Ghiyasi, M., Mashhadi, A., Ghanaei Chaman Abad, A. (2018). ‘The effectiveness of executive-function training and neuro-feedback on improving students’ academic performance’, Journal of School Psychology, 7(2), pp. 177-195. doi: 10.22098/jsp.2018.699

This review provides an updated overview of the neurophysiological rationale, basic and clinical research literature, and current methods of practice pertaining to clinical neurofeedback. It is based on documented findings, rational theory, and the research and clinical experience of the authors. While considering general issues of physiology, learning principles, and methodology, it focuses on the treatment of epilepsy with sensorimotor rhythm (SMR) training, arguably the best established clinical application of EEG operant conditioning. The basic research literature provides ample data to support a very detailed model of the neural generation of SMR, as well as the most likely candidate mechanism underlying its efficacy in clinical treatment. Further, while more controlled clinical trials would be desirable, a respectable literature supports the clinical utility of this alternative treatment for epilepsy. However, the skilled practice of clinical neurofeedback requires a solid understanding of the neurophysiology underlying EEG oscillation, operant learning principles and mechanisms, as well as an in-depth appreciation of the ins and outs of the various hardware/software equipment options open to the practitioner. It is suggested that the best clinical practice includes the systematic mapping of quantitative multi-electrode EEG measures against a normative database before and after treatment to guide the choice of treatment strategy and document progress towards EEG normalization. We conclude that the research literature reviewed in this article justifies the assertion that neurofeedback treatment of epilepsy/seizure disorders constitutes a well-founded and viable alternative to anticonvulsant pharmacotherapy.


Sterman, M., & Egner, T. (2006b). Foundation and Practice of Neurofeedback for the Treatment of Epilepsy. Applied Psychophysiology and Biofeedback31(1), 21–35. https://doi.org/10.1007/s10484-006-9002-x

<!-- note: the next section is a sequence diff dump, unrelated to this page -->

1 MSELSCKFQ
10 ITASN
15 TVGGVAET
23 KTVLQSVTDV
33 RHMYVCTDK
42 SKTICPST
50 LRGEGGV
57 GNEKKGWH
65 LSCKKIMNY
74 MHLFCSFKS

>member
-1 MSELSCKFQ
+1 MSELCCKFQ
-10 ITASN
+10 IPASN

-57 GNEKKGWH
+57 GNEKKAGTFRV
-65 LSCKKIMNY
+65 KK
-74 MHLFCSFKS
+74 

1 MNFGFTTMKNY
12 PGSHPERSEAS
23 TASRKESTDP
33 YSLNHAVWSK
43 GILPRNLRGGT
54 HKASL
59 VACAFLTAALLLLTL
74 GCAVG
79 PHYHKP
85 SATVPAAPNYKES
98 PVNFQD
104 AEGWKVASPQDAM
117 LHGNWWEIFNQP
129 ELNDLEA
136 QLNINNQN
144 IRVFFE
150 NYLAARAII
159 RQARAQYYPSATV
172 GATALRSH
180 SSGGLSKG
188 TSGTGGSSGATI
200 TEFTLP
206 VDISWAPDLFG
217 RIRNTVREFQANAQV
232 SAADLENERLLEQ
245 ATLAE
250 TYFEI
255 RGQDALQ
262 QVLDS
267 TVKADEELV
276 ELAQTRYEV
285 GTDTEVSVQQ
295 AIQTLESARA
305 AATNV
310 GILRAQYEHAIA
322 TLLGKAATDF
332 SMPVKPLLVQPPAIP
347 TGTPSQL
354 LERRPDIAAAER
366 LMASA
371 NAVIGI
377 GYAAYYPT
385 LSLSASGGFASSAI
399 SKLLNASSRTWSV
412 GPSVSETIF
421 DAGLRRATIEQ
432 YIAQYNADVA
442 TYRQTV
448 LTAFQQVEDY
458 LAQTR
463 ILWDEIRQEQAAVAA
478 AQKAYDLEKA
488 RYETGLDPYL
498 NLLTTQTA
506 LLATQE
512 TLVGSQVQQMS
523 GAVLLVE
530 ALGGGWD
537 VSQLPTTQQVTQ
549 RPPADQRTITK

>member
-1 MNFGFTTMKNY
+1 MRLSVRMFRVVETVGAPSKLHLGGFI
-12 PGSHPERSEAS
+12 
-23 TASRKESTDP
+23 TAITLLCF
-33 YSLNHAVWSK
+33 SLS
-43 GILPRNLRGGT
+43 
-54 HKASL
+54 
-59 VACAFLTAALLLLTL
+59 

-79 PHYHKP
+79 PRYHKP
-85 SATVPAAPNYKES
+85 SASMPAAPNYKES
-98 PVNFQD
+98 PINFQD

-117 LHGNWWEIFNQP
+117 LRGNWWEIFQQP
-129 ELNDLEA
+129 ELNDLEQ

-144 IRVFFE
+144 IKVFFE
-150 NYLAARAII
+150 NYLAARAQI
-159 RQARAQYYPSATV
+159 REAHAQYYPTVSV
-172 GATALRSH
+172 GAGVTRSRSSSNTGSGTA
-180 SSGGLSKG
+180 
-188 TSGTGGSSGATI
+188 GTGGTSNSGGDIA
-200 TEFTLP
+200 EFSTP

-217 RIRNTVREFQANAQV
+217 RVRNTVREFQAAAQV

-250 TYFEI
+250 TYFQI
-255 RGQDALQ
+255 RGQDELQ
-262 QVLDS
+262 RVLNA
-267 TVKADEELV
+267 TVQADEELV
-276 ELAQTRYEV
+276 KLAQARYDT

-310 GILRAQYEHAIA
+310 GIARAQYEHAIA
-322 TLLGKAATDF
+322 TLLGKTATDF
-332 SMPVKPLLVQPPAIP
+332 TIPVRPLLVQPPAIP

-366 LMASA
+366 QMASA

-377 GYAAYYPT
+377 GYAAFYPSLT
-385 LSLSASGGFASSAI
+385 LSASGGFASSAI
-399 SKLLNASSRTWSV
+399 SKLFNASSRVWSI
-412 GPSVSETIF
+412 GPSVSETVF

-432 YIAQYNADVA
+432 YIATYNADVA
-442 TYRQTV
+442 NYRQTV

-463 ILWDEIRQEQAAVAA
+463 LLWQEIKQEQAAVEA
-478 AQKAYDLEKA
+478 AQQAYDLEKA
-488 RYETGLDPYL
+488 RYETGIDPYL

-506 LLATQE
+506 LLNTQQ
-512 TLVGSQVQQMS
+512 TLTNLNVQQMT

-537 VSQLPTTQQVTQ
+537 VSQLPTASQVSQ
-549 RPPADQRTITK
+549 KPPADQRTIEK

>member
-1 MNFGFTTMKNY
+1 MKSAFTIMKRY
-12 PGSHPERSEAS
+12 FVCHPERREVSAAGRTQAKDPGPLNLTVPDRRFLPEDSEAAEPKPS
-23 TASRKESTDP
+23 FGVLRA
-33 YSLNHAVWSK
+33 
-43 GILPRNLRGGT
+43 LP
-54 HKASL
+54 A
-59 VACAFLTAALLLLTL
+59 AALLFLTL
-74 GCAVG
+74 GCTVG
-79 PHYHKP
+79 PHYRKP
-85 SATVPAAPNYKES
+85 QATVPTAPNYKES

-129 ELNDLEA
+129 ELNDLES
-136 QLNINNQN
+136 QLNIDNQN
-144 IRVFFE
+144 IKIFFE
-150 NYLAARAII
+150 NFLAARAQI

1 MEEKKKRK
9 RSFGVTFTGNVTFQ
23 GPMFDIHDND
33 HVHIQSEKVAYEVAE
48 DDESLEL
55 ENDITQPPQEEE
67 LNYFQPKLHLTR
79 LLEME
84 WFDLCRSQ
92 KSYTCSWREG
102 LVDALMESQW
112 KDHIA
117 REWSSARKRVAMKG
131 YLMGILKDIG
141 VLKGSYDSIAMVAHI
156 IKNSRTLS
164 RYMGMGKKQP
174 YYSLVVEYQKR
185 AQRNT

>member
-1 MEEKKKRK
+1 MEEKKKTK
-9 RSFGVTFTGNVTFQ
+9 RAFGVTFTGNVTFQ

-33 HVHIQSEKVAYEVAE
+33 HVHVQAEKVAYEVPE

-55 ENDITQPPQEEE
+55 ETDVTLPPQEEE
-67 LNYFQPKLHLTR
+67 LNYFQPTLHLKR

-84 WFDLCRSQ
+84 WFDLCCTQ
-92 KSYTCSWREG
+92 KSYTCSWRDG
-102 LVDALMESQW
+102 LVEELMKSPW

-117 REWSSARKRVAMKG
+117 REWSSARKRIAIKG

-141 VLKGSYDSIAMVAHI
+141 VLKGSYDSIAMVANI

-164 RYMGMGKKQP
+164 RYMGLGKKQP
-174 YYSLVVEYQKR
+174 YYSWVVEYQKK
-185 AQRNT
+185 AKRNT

Neural models of major depressive disorder (MDD) posit that over-response of components of the brain’s salience network (SN) to negative stimuli plays a crucial role in the pathophysiology of MDD. In the present proof-of-concept study, we tested this formulation directly by examining the affective consequences of training depressed persons to down-regulate response of SN nodes to negative material. Ten participants in the real neurofeedback group saw, and attempted to learn to down-regulate, activity from an empirically identified node of the SN. Ten other participants engaged in an equivalent procedure with the exception that they saw SN-node neurofeedback indices from participants in the real neurofeedback group. Before and after scanning, all participants completed tasks assessing emotional responses to negative scenes and to negative and positive self-descriptive adjectives. Compared to participants in the sham-neurofeedback group, from pre- to post-training, participants in the real-neurofeedback group showed a greater decrease in SN-node response to negative stimuli, a greater decrease in self-reported emotional response to negative scenes, and a greater decrease in self-reported emotional response to negative self-descriptive adjectives. Our findings provide support for a neural formulation in which the SN plays a primary role in contributing to negative cognitive biases in MDD.


Hamilton, J. H., Glover, G. H., Bagarinao, E., Chang, C., Mackey, S., Sacchet, M. D., & Gotlib, I. H. (2016, March 30). Effects of salience-network-node neurofeedback training on affective biases in major depressive disorder. Psychiatry Research: Neuroimaging; Elsevier BV. https://doi.org/10.1016/j.pscychresns.2016.01.016